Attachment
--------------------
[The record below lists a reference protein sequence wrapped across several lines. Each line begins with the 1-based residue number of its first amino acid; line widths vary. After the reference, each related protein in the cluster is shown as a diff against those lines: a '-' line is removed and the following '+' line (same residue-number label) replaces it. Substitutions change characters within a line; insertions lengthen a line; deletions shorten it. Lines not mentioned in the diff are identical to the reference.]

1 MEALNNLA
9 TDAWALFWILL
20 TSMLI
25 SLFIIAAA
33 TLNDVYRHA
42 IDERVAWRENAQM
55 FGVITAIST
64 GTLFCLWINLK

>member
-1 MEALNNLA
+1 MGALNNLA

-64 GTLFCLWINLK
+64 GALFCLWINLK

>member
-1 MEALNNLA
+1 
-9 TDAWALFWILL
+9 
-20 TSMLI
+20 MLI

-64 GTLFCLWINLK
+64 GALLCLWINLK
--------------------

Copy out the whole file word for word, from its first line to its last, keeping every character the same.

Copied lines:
[The record below lists a reference protein sequence wrapped across several lines. Each line begins with the 1-based residue number of its first amino acid; line widths vary. After the reference, each related protein in the cluster is shown as a diff against those lines: a '-' line is removed and the following '+' line (same residue-number label) replaces it. Substitutions change characters within a line; insertions lengthen a line; deletions shorten it. Lines not mentioned in the diff are identical to the reference.]

1 MEALNNLA
9 TDAWALFWILL
20 TSMLI
25 SLFIIAAA
33 TLNDVYRHA
42 IDERVAWRENAQM
55 FGVITAIST
64 GTLFCLWINLK

>member
-1 MEALNNLA
+1 MGALNNLA

-64 GTLFCLWINLK
+64 GALFCLWINLK

>member
-1 MEALNNLA
+1 
-9 TDAWALFWILL
+9 
-20 TSMLI
+20 MLI

-64 GTLFCLWINLK
+64 GALLCLWINLK